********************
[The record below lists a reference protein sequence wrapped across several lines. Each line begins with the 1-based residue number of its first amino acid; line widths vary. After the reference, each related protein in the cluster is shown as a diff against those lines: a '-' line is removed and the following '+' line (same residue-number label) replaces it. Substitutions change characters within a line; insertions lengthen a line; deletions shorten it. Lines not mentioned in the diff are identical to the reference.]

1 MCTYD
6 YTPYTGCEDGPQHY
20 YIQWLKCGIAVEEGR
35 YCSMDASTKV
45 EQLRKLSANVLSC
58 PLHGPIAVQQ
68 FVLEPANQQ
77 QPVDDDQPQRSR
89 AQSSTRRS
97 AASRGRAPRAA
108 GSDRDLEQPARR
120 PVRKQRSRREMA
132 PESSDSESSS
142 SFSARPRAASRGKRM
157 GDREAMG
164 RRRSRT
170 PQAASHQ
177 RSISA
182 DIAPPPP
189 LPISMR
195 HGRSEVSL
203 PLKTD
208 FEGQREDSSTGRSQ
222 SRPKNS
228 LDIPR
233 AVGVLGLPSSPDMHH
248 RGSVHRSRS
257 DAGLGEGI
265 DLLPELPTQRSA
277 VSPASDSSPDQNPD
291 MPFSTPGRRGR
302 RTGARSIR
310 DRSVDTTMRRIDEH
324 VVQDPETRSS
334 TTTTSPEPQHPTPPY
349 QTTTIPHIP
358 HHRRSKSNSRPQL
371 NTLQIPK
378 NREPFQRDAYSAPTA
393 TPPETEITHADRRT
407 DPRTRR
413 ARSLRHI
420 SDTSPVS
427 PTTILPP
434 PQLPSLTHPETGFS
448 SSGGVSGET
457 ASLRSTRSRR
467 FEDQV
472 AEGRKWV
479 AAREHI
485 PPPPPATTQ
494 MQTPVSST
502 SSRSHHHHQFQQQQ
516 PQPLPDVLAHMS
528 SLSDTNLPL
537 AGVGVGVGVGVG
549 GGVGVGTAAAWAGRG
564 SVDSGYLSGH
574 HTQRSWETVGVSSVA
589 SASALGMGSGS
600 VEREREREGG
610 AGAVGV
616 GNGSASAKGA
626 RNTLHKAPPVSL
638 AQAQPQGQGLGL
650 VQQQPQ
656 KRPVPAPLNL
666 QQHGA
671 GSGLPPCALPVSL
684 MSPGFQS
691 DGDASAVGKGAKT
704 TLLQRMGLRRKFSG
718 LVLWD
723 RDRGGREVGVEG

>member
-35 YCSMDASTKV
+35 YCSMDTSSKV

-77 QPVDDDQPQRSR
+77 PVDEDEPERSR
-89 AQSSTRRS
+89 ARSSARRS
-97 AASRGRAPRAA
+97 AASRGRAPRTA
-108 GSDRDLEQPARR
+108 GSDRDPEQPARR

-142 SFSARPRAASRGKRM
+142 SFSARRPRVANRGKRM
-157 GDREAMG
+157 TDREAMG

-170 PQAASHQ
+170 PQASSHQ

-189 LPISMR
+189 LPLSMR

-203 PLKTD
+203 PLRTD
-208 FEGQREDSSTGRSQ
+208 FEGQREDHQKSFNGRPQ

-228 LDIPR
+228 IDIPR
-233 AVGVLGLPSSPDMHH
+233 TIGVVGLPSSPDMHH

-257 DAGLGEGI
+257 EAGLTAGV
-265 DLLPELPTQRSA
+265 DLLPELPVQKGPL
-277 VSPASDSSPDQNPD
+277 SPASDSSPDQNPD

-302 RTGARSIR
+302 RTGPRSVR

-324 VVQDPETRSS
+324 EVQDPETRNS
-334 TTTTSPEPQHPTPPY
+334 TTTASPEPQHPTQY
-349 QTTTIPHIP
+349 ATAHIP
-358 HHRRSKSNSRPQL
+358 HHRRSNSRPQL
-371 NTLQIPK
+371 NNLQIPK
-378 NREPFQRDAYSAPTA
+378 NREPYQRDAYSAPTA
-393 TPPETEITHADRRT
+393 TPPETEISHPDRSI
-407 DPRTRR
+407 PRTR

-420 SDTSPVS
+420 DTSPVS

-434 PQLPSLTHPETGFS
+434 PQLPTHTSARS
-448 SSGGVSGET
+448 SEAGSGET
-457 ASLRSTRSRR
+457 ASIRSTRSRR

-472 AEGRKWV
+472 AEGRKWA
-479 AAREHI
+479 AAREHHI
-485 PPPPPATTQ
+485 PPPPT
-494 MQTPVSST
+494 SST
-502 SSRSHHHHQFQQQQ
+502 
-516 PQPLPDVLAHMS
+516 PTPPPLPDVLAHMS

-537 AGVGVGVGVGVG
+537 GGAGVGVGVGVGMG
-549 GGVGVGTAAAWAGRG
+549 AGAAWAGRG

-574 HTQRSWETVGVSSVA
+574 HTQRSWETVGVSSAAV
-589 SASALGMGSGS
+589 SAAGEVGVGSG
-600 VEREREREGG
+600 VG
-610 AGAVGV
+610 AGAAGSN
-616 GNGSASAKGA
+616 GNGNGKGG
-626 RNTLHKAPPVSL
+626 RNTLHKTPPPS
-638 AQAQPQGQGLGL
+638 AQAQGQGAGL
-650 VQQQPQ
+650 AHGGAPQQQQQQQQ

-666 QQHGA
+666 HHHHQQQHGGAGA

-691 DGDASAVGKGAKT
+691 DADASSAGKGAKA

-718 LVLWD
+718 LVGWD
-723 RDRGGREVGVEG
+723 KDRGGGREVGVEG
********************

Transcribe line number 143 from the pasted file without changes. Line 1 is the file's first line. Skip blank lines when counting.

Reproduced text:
-502 SSRSHHHHQFQQQQ